For even more details, you can dive in into the YAML specs here

---

Also, I will highlight that this answer is not a closing-the-topic-cannot-be-done answer, but more a why it works the way it works currently for Bamboo version 6.9.0 and Bamboo Specs YAML 2.0, there are ways to improve the usability of single file imports.

We are aware of these limitations and we always welcome feedback, like this one you have provided, for us to understand more how this limitation impacts our users. If you have more details on how this impacts you, and how you are using other pieces of Bamboo Specs YAML, feel free to drop more comments here or just send an email at vdebone@atlassian.com :)

Hi @Victor Debone

Thanks for the extensive description. Include is a must for me to reduce redundancy... one of the reason why I try to introduce in our build system  the YAML specs instead  of the web based configuration.

You asked for other example of usage, so I give you one. :) I have lot's of similar jobs (not only 3 as in this example):

job1:
  requirements:
         - !include same.for.all.jobs.in.the.plan.yaml
   tasks:
         - !include sametask1.yaml
         - !include sametask2.yaml
         - !include sametask3.yaml
         - !include sametask4.yaml

job2:
  requirements:
         - !include same.for.all.jobs.in.the.plan.yaml
   tasks:
         - !include sametask1.yaml
         - !include sametask2.yaml
         - !include sametask3.yaml
         - !include sametask4.yaml
         - !include different.task.yaml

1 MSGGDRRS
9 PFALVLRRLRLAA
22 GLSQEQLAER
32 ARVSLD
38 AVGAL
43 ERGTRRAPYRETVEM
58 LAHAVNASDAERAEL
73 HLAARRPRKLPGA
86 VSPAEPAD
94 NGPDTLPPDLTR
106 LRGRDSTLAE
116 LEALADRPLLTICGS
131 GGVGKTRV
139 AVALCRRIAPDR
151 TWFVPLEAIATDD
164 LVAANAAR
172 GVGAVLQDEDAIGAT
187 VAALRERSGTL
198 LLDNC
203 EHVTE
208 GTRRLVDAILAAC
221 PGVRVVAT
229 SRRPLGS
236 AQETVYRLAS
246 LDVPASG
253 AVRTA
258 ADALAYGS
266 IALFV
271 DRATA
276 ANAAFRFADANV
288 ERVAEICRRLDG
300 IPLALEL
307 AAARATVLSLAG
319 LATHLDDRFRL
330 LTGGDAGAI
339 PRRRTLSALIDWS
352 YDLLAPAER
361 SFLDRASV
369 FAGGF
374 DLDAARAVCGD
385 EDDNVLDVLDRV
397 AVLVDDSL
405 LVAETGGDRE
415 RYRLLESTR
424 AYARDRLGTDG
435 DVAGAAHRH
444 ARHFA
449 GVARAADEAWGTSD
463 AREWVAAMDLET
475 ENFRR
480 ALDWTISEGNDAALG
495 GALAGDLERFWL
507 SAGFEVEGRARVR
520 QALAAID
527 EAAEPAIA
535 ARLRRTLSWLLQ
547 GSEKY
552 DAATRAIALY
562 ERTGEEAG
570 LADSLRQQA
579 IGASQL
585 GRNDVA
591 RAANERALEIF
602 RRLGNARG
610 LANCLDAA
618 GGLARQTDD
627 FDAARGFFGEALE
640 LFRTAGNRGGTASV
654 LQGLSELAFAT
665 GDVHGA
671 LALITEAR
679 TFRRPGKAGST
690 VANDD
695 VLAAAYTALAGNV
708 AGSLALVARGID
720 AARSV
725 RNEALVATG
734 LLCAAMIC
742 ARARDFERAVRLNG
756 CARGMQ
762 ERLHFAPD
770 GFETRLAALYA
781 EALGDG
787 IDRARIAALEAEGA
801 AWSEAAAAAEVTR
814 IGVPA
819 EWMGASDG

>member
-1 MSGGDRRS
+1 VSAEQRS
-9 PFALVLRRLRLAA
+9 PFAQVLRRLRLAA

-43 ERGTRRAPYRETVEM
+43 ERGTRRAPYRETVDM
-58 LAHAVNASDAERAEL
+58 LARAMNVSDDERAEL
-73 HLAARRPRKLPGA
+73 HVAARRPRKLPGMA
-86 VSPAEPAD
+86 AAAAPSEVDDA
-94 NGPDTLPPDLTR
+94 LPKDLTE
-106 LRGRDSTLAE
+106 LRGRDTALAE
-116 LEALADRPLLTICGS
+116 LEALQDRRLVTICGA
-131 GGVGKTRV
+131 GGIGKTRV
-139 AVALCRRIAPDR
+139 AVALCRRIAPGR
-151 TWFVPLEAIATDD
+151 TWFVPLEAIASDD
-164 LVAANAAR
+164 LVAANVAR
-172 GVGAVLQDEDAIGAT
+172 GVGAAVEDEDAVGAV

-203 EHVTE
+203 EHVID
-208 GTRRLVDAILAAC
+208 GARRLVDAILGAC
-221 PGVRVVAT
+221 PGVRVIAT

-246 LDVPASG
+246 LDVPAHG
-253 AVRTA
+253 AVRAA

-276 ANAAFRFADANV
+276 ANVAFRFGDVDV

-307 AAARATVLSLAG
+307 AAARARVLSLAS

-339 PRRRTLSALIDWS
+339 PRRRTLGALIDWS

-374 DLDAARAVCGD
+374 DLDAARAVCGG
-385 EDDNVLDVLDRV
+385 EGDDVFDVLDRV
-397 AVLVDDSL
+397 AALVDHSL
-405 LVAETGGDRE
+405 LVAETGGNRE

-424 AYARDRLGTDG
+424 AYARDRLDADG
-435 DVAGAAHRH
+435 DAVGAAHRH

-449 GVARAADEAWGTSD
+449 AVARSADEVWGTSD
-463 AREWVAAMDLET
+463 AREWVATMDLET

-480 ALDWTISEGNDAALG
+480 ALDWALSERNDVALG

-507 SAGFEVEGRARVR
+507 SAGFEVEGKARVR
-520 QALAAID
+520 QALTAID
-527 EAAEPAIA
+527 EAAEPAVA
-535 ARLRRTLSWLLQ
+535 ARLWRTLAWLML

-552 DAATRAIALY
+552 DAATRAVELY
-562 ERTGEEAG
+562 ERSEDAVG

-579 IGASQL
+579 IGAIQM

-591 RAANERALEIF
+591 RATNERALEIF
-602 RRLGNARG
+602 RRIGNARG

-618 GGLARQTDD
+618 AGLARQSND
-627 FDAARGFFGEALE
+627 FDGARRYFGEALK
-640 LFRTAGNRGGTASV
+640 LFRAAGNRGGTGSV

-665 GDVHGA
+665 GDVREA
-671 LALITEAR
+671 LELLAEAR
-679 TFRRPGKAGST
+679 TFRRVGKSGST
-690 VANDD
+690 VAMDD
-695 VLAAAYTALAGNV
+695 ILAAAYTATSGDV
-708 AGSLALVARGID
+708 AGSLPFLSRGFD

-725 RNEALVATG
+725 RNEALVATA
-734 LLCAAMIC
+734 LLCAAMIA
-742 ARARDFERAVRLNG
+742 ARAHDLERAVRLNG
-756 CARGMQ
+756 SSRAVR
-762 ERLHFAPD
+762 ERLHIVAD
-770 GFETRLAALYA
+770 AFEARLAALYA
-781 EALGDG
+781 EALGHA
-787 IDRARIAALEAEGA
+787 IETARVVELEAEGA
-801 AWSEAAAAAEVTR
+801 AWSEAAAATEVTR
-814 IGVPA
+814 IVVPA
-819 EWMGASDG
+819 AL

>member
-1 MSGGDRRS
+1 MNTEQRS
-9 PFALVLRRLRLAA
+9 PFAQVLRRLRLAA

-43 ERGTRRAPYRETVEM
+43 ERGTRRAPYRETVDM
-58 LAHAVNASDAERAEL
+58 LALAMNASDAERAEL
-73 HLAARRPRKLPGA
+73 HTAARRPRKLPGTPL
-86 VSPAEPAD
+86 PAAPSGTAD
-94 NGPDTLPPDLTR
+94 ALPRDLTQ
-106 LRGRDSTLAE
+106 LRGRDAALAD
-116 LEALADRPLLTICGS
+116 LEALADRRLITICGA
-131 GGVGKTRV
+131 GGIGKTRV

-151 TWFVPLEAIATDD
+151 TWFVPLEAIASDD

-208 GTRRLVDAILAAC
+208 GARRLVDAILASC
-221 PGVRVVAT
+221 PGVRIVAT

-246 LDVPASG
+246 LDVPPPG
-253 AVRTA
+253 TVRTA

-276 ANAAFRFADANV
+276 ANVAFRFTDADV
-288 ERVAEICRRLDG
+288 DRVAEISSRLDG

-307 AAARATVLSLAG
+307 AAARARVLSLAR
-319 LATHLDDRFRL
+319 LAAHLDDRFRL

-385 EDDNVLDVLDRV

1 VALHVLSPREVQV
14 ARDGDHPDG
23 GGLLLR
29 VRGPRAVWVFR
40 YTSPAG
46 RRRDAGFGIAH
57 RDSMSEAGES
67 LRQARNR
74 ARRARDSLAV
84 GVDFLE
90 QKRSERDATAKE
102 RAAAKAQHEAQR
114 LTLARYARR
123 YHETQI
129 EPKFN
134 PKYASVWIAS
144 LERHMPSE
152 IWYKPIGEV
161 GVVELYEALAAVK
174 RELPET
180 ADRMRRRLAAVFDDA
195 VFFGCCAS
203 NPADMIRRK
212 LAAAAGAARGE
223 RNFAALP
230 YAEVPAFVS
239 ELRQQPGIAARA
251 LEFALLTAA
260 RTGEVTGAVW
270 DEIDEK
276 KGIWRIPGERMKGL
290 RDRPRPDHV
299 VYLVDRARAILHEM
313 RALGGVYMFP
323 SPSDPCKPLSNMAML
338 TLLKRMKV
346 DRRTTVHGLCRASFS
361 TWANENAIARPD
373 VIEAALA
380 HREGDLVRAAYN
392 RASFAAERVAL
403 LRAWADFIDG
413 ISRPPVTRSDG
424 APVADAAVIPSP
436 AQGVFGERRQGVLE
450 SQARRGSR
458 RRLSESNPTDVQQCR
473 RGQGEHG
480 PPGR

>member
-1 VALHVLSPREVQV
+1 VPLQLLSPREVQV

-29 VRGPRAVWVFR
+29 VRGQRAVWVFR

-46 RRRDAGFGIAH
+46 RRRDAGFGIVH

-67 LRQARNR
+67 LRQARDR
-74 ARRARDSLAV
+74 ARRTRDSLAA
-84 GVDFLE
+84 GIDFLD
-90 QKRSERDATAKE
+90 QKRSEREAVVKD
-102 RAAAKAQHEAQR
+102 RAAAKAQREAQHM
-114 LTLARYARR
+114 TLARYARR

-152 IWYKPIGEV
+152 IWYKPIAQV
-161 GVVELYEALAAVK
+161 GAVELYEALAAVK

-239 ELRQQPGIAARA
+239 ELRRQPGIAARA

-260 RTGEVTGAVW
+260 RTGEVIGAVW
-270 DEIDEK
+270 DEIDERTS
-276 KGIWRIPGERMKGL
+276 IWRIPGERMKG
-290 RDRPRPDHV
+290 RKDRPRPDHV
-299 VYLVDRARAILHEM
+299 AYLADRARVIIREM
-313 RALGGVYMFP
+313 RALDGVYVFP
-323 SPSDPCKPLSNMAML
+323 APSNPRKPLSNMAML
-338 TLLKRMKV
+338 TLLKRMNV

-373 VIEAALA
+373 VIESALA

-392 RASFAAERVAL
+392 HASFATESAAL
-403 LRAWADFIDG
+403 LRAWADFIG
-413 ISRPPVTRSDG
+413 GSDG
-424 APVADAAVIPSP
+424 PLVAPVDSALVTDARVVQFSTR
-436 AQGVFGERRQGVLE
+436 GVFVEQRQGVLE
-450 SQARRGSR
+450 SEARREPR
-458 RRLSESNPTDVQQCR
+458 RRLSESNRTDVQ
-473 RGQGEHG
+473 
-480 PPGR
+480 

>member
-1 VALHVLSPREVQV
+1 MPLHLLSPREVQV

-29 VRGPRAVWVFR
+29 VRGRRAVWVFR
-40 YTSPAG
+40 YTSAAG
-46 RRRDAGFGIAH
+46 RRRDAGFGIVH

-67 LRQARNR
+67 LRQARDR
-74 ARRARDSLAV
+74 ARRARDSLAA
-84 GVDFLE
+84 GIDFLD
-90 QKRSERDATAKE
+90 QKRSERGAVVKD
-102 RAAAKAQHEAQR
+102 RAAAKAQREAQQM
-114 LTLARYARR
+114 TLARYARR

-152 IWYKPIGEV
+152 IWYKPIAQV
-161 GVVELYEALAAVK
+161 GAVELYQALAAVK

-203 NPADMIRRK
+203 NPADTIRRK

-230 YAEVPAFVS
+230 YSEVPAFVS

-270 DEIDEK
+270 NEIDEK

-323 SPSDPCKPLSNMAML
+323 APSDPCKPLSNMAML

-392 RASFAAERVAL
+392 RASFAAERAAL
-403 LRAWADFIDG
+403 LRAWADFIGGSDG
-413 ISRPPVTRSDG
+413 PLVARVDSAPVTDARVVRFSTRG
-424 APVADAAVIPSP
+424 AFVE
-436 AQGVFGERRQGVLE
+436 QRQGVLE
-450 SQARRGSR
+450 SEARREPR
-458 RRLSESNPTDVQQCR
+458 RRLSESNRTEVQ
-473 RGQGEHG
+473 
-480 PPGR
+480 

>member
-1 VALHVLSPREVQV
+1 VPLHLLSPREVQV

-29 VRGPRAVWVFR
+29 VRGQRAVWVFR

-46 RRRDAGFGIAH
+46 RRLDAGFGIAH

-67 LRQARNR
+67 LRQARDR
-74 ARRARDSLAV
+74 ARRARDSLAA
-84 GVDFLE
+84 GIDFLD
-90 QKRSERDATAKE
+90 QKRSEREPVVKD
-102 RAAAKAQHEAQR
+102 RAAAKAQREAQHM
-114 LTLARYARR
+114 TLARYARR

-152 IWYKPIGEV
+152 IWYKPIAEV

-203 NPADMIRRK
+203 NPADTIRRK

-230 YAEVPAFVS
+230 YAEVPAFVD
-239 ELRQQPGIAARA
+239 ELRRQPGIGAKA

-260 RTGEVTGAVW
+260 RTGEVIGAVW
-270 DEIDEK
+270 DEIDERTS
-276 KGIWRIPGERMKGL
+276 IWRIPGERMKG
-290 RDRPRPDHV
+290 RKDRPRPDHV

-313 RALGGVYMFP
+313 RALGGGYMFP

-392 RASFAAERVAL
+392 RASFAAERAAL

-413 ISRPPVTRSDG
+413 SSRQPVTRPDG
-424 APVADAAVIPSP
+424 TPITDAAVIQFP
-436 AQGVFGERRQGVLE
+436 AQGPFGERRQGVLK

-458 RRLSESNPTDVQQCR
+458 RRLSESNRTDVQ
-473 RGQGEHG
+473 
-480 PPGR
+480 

job3:
  requirements:
         - !include same.for.all.jobs.in.the.plan.yaml
   tasks:
         - !include sametask1.yaml
         - !include sametask2.yaml
         - !include sametask3.yaml
         - !include sametask4.yaml
         - !include another.different.task.yaml

They are 90% the same, but because of the small differences and because of the  behavior of the include (what you just described) I can not simplify it more.
I can put the 4 same tasks to 1 yaml and I am able to include it, but then I can not extend that list with a new task , so the


   tasks:
         - !include multiple.tasks.in.one.file.yaml
         - !include different.task.yaml

doesn't work.

Anyway, the yaml specs rocks! I really missed this feature before. I see lot's of holes, but it already helpful. Don't  give up, extend it more!
First focus on the missing branching, not on the include. ;)

Thanks,
--
Robi

 

 

 

 

 

 

 

 

 

 

Like Jurn van Mieghem likes this

Hey @Robert_Kulyassa, thanks for the feedback!

I have created a suggestion for this use-case and I will keep track of it. Sequences in YAML are not mergeable, but it would make sense to me to allow nested arrays of tasks to work as it would be a single array. This would allow to constructs like the one you've suggested to work:

tasks:
- !include multiple.tasks.in.one.file.yaml
  - !include different.task.yaml

Let's see how this will attract attention at BAM-20497

Like # people like this

Could you also give an example of what sametask1.yaml would look like?